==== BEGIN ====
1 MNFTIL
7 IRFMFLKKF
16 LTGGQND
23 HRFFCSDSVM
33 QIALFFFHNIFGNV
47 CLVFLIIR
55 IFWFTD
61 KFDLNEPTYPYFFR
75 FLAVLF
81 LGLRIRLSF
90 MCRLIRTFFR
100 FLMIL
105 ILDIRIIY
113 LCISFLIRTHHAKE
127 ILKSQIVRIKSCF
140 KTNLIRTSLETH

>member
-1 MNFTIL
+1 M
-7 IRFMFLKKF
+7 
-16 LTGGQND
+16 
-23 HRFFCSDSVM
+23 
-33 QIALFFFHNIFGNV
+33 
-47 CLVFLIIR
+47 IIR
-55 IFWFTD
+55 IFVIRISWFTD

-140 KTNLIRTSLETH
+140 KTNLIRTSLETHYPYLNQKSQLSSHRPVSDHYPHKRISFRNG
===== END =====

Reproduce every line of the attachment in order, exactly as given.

1 MNFTIL
7 IRFMFLKKF
16 LTGGQND
23 HRFFCSDSVM
33 QIALFFFHNIFGNV
47 CLVFLIIR
55 IFWFTD
61 KFDLNEPTYPYFFR
75 FLAVLF
81 LGLRIRLSF
90 MCRLIRTFFR
100 FLMIL
105 ILDIRIIY
113 LCISFLIRTHHAKE
127 ILKSQIVRIKSCF
140 KTNLIRTSLETH

>member
-1 MNFTIL
+1 M
-7 IRFMFLKKF
+7 
-16 LTGGQND
+16 
-23 HRFFCSDSVM
+23 
-33 QIALFFFHNIFGNV
+33 
-47 CLVFLIIR
+47 IIR
-55 IFWFTD
+55 IFVIRISWFTD

-140 KTNLIRTSLETH
+140 KTNLIRTSLETHYPYLNQKSQLSSHRPVSDHYPHKRISFRNG